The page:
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DRaaS benefits spark market growth, mask dangers

Cloud-based disaster recovery addresses major enterprise concerns, such as lower costs and greater flexibility. But it's not without warts of its own.

Devising and testing disaster recovery requires a great deal of time and effort. DRaaS, or cloud DR services, are gaining traction among enterprises because they offer lower cost and greater flexibility. While DRaaS addresses shortcomings with existing on-premises DR processes, it has a few warts of its own.

Traditional disaster recovery requires a corporation to identify which applications it wants to bring back up and then put redundant data center infrastructure -- servers, software, network connections, storage -- in place. The business also must standardize procedures so employees understand how to invoke backup processes and make up-to-date backup information available to workers. All of this comes at a price.

If a major natural or manmade disaster occurs, there may not be enough room at the inn to run every company's DR applications.

Spending hundreds of staff hours and, in some cases, more than seven figures to mitigate a 1% -- or even a 10% -- risk doesn't seem like a good return on an IT investment. Traditionally, vendors built and maintained autonomous backup data centers that usually sat idle.

"Cost has been a disaster recovery issue," said Karyn Price, industry analyst, cloud computing services at San Antonio, Texas-based consulting firm Frost & Sullivan.

Cloud-based DR services address some of the long-standing market challenges. Disaster Recovery as a Service (DRaaS) lowers the cost threshold; cloud services run on shared infrastructure, so the vendors' investment is less, and they pass the savings along to customers. Advancements in virtualization and automation enable suppliers to offer customers more flexibility; companies can sign up for services for all of their applications or for only select services and use them as needed.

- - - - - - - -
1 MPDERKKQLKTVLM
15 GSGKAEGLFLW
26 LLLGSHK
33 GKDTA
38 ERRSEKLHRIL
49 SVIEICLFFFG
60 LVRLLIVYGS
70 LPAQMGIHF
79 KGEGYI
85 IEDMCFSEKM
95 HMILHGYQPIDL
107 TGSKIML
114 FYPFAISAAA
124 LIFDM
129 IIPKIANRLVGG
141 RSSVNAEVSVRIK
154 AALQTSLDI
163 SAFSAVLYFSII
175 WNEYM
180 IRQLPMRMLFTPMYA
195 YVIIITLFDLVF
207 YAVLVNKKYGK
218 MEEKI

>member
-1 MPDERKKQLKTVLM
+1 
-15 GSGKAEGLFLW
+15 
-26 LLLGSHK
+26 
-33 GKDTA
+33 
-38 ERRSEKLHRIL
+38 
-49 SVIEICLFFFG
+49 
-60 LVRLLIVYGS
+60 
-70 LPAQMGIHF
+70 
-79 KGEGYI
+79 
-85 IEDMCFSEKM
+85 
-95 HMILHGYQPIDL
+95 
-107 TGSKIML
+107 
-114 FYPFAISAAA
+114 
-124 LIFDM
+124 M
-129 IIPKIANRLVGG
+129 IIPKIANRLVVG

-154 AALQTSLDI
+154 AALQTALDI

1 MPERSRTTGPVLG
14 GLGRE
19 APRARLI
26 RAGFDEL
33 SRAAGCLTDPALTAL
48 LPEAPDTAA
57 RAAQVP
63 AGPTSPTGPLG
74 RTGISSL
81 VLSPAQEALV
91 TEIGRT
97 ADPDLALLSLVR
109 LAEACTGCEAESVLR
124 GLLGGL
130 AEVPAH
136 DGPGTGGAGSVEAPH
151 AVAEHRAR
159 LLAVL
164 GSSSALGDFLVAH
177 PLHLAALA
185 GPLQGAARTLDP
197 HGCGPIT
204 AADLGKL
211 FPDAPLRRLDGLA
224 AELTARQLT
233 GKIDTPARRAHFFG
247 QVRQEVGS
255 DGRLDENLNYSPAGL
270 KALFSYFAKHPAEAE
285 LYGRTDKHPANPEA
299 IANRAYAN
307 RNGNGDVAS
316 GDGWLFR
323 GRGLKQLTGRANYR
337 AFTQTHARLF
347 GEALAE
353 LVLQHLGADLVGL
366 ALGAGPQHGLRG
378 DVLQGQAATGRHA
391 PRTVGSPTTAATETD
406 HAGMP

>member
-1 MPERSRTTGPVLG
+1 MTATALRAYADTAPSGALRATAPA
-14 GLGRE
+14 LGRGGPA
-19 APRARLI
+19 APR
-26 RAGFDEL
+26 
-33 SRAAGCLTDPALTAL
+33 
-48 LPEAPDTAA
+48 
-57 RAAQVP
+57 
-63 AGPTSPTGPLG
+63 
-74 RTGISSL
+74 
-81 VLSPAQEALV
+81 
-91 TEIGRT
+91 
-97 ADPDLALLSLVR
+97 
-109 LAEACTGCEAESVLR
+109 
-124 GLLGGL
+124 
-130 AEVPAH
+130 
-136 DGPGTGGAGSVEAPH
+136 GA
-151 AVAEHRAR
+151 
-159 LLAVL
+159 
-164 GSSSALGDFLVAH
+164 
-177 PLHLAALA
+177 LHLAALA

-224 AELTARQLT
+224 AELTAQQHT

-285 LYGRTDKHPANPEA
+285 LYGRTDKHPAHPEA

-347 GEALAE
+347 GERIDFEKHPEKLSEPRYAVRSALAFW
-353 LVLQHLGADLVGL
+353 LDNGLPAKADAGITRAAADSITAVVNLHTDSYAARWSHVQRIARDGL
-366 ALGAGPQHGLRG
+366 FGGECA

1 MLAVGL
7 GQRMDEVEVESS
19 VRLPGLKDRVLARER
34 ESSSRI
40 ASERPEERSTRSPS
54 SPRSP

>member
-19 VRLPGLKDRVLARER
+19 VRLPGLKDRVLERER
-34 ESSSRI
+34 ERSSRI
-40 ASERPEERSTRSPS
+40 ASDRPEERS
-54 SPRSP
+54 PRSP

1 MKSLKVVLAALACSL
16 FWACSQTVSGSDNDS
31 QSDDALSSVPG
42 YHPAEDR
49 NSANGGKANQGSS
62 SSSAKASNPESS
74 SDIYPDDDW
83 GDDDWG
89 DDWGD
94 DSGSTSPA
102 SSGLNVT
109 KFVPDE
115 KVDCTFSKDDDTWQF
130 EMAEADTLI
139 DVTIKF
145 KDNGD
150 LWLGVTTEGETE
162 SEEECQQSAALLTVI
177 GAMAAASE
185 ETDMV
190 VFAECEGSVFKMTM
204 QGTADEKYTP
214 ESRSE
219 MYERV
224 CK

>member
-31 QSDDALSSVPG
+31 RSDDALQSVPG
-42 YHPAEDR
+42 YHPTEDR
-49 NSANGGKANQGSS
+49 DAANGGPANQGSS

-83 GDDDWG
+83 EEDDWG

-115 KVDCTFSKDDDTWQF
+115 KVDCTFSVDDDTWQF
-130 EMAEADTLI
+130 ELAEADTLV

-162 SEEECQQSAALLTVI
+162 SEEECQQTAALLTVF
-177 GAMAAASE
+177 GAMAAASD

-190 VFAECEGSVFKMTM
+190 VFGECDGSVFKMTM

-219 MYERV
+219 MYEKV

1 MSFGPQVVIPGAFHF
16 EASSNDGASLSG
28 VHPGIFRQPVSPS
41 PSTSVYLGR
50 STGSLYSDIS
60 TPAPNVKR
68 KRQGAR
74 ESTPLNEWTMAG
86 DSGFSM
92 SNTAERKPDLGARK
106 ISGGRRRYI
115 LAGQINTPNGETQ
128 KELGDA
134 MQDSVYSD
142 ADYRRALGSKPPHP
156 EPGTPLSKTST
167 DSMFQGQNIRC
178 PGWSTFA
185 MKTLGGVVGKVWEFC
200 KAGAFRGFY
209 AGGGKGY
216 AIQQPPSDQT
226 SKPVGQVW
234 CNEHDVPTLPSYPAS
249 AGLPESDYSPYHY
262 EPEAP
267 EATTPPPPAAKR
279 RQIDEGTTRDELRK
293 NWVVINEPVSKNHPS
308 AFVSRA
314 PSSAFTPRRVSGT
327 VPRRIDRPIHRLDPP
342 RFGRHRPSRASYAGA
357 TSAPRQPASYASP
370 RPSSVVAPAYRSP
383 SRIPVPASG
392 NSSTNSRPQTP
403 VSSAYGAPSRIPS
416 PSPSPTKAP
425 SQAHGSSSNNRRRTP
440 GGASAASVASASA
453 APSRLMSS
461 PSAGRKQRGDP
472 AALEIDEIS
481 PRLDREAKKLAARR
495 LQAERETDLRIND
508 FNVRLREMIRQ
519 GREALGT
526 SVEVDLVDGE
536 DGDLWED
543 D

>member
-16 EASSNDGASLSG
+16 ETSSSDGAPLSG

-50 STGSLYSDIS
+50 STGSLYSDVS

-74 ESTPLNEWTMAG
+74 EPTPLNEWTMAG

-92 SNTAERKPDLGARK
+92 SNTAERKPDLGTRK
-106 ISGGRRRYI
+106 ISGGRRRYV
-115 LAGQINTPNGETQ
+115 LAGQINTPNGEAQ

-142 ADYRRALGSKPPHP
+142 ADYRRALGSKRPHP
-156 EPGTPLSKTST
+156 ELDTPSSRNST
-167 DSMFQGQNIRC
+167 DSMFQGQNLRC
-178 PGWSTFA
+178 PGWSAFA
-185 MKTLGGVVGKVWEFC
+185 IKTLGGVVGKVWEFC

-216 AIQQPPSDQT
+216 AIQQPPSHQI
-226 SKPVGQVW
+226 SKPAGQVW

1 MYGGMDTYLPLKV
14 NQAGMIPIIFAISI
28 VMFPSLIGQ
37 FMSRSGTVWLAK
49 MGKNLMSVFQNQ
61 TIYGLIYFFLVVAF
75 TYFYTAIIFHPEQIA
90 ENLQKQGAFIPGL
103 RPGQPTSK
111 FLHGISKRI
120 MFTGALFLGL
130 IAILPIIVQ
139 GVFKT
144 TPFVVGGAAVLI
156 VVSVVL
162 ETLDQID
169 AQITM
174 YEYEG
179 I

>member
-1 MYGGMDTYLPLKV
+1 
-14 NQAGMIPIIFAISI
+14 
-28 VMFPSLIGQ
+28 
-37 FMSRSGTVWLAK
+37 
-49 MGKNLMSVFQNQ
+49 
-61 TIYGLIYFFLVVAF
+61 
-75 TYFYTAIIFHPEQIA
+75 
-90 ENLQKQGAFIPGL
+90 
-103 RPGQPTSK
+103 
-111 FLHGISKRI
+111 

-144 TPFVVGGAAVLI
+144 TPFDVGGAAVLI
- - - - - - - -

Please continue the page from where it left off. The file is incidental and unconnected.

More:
Testing in the cloud is another plus. Because it was such a complicated process, businesses tended to test their DR plans sporadically -- once or maybe twice a year. With cloud, businesses are able to test their services regularly. The needed infrastructure sits ready to go, so many hurdles are cleared, putting the impetus on a company to determine the amount of time they want to invest in testing.

Vendor shortcuts create DRaaS downfalls

DRaaS vendors include a variety of testing options with their services. In some cases, they offer unlimited testing, but in other cases, it is similar to traditional services -- the more tests conducted, the higher the fee.

DRaaS is available from horizontal cloud suppliers, such as Amazon Web Services, iland Inc., IBM, RapidScale and Verizon, as well as DR specialists such as Axcient Inc., Bluelock, EVault, Net3Technology, PHD Virtual Technologies, QuorumLabs Inc., SunGard, Windstream Communications and Zerto.

Because of the benefits, interest in DRaaS has been rising. Gartner Inc. expects worldwide cloud DR revenue to increase from $640.8 million in 2013 to $5.8 billion in 2018 -- a 55.2% compound annual growth rate.

But there may be some limitations with the services.

"Vendors do not have complete system redundancy," said Rachel Dines, a Forrester DR analyst.

It does not make sense for suppliers to build data centers that mimic all of their customers' infrastructure, so they take a shortcut: They build their systems so that they can handle a limited number of outages. Theoretically, a business should be able to recover its system if it encounters a site-specific problem, such as an electrical outage in its data center. However, if a major natural or manmade disaster occurs, there may not be enough room at the inn to run every company's DR applications. What's worse, a company would only find out if they're supported when the disaster has already occurred. Essentially, DRaaS may not be available if a catastrophic disaster occurs.

About the author:
Paul Korzeniowski is a freelance writer who specializes in cloud computing issues. He has been covering technology issues for more than two decades; is based in Sudbury, Mass.; and can be reached at
[email protected].

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